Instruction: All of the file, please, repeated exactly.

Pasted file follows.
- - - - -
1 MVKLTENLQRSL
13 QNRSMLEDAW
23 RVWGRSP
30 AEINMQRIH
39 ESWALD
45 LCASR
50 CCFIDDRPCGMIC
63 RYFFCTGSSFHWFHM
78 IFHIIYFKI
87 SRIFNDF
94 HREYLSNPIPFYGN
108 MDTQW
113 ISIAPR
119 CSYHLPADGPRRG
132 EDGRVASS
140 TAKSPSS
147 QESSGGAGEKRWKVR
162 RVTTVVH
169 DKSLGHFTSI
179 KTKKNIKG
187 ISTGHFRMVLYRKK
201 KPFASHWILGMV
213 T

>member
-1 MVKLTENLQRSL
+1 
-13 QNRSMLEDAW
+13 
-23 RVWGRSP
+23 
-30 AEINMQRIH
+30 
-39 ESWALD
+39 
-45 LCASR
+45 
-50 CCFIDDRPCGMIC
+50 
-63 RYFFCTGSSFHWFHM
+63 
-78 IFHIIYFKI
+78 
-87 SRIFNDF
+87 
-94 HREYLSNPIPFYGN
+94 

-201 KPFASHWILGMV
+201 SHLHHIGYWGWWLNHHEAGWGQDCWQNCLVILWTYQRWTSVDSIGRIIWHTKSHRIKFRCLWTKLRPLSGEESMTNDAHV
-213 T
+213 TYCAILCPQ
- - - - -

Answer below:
1 MVKLTENLQRSL
13 QNRSMLEDAW
23 RVWGRSP
30 AEINMQRIH
39 ESWALD
45 LCASR
50 CCFIDDRPCGMIC
63 RYFFCTGSSFHWFHM
78 IFHIIYFKI
87 SRIFNDF
94 HREYLSNPIPFYGN
108 MDTQW
113 ISIAPR
119 CSYHLPADGPRRG
132 EDGRVASS
140 TAKSPSS
147 QESSGGAGEKRWKVR
162 RVTTVVH
169 DKSLGHFTSI
179 KTKKNIKG
187 ISTGHFRMVLYRKK
201 KPFASHWILGMV
213 T

>member
-1 MVKLTENLQRSL
+1 
-13 QNRSMLEDAW
+13 
-23 RVWGRSP
+23 
-30 AEINMQRIH
+30 
-39 ESWALD
+39 
-45 LCASR
+45 
-50 CCFIDDRPCGMIC
+50 
-63 RYFFCTGSSFHWFHM
+63 
-78 IFHIIYFKI
+78 
-87 SRIFNDF
+87 
-94 HREYLSNPIPFYGN
+94 

-201 KPFASHWILGMV
+201 SHLHHIGYWGWWLNHHEAGWGQDCWQNCLVILWTYQRWTSVDSIGRIIWHTKSHRIKFRCLWTKLRPLSGEESMTNDAHV
-213 T
+213 TYCAILCPQ